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Tuesday, December 22, 2009

Docent Favorites

Happy Holidays

This year we added 22 new docents to our volunteer program, bringing our total to 40. We thought it would be fun to hand over this year's holiday blog to them all, asking them to tell us about their favorite piece in the Kirkland collections. So many fresh perspectives!

Here are some of our favorites -

Raphael Lillywhite

Untitled (Mountain Stream), 1929
by Raphael Lillywhite (1891-1958, American)
"I love the beautiful colors; the scene is peaceful and inviting. This painting captures what I love about Colorado." - Sue

Clement MassierClement Massier Pottery

Sicardo Line
Art Nouveau Ceramics, 1902-1907, Weller Pottery Company, Zanesville, Ohio
Clement Massier Pottery 1902-1907
"I enjoy seeing the iridescent-glazed vases by Clement Massier (1844-1917, French) and Jacques Sicard (1865-1923, French) displayed together. I like the corporate intrigue of the display since American pottery company Weller hired Sicard away from Massier in order to use Sicard's knowledge of the lustrous glazes for which Massier was famous." - Candace

Charles Fergus Binns

"My favorite piece is the Spherical Vase 1930, made by Charles Fergus Binns (1857-1934, British-American). The shape of the vase is simple and the pale green glaze is rich and subtle. The combination of form and color results in an elegant ceramic vase." - Karen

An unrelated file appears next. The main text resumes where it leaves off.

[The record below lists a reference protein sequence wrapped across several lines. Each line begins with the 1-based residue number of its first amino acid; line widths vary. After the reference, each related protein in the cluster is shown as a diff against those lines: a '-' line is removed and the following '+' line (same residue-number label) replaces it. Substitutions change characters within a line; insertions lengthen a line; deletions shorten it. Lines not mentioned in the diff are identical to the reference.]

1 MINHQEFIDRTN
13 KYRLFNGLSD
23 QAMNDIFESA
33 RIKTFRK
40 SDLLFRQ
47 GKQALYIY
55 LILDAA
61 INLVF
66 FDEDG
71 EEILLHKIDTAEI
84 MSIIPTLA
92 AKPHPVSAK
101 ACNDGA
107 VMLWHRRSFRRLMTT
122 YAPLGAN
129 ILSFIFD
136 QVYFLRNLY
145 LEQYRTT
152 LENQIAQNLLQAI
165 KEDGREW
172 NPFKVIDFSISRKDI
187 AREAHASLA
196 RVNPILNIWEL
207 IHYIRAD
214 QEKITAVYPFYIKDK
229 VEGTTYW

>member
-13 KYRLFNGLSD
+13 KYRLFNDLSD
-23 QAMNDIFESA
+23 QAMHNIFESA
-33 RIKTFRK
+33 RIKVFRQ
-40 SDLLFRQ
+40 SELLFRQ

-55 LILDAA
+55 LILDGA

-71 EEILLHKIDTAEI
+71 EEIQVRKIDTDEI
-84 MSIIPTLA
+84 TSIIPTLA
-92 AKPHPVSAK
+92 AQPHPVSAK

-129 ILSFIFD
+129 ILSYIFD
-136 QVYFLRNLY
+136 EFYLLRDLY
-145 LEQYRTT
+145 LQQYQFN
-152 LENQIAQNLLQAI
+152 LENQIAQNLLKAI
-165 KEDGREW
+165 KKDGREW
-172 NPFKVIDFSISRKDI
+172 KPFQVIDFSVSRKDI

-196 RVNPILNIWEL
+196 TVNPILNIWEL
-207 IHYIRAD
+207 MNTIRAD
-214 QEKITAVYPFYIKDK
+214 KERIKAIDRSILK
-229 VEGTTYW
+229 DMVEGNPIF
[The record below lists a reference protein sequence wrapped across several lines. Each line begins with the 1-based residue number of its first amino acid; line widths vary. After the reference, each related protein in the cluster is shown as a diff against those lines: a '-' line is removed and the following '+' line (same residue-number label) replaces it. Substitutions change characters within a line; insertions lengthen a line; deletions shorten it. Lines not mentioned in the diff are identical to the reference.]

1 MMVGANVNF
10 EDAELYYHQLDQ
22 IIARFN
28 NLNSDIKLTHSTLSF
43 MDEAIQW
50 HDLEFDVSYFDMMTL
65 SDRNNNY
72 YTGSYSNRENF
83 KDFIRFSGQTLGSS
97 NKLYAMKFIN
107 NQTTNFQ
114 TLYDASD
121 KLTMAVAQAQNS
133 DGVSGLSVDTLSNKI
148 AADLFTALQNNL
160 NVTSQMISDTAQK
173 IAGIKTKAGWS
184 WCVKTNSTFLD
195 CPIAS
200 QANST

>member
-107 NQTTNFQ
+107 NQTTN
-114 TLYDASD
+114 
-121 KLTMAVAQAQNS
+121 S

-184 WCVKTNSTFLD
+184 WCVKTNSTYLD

Split Bush by Harry BertoiaAnd three of the crew are just wild about Harry! They each chose Split Bush 1968 by Harry Bertoia (1915-1978, Italian-American)-

"I love the Harry Bertoia sculpture. It is a large piece that reminds me of the plants that I work with in the summer. Besides that, I feel that it communicates with me through the beautiful sound that it makes as I walk by." - Sally

Almost every visitor stops and with a "what's this" look in their eyes, stares at the bush. As a docent, this opens up a whole line of storytelling. Some people seem to already notice its "soundings," so this gives me an opportunity to talk about Bertoia's connection to Colorado, his many other pieces in the museum, and even his drawings in the hallway. When we finally get to Bertoia's chairs downstairs, many people ask "Don't they make any sound?" - Ron

I love the way you hear the gentle tingling as the floor vibrates when you walk by. He took hard metal and made it appear somewhat soft, organic, and ready to sway in the wind. When I look at it I'm reminded of a perfectly trimmed bush in a lush formal garden. - Ruth

Barry Kryzwicki Interning this year in the collections office, I have seen a lot of objects both on display and in our vaults. While it might not be my favorite piece in the entire museum (there are far too many to blog about here) Barry Kryzwicki's (b. 1952, American) Teapot (1988) sticks out as my favorite for 2009. His use of form and design for an everyday object makes it appealing and unique. It's an object I would love to own in my own home. - Kat

David Yust

David Yust's (b. 1939, American) dramatic 9' circular painting, Circular Composition #118 (Change in Scale #102) 1978, in the back stairs gives me a gasp whenever I go down those stairs. I know that it is one of a triptych that was done for a bank in Greeley and I wish I could ever see the three together, or that I could see this one from a greater distance. I like that he has gotten out of the more usual rectangular shape of paintings and I love what happens, beautiful curvilinear areas of color and repeated shapes. - Jan

And so, with deep gratitude for this wonderful art and these superb docents, we wish all of you a very happy holiday season and a Happy New Year!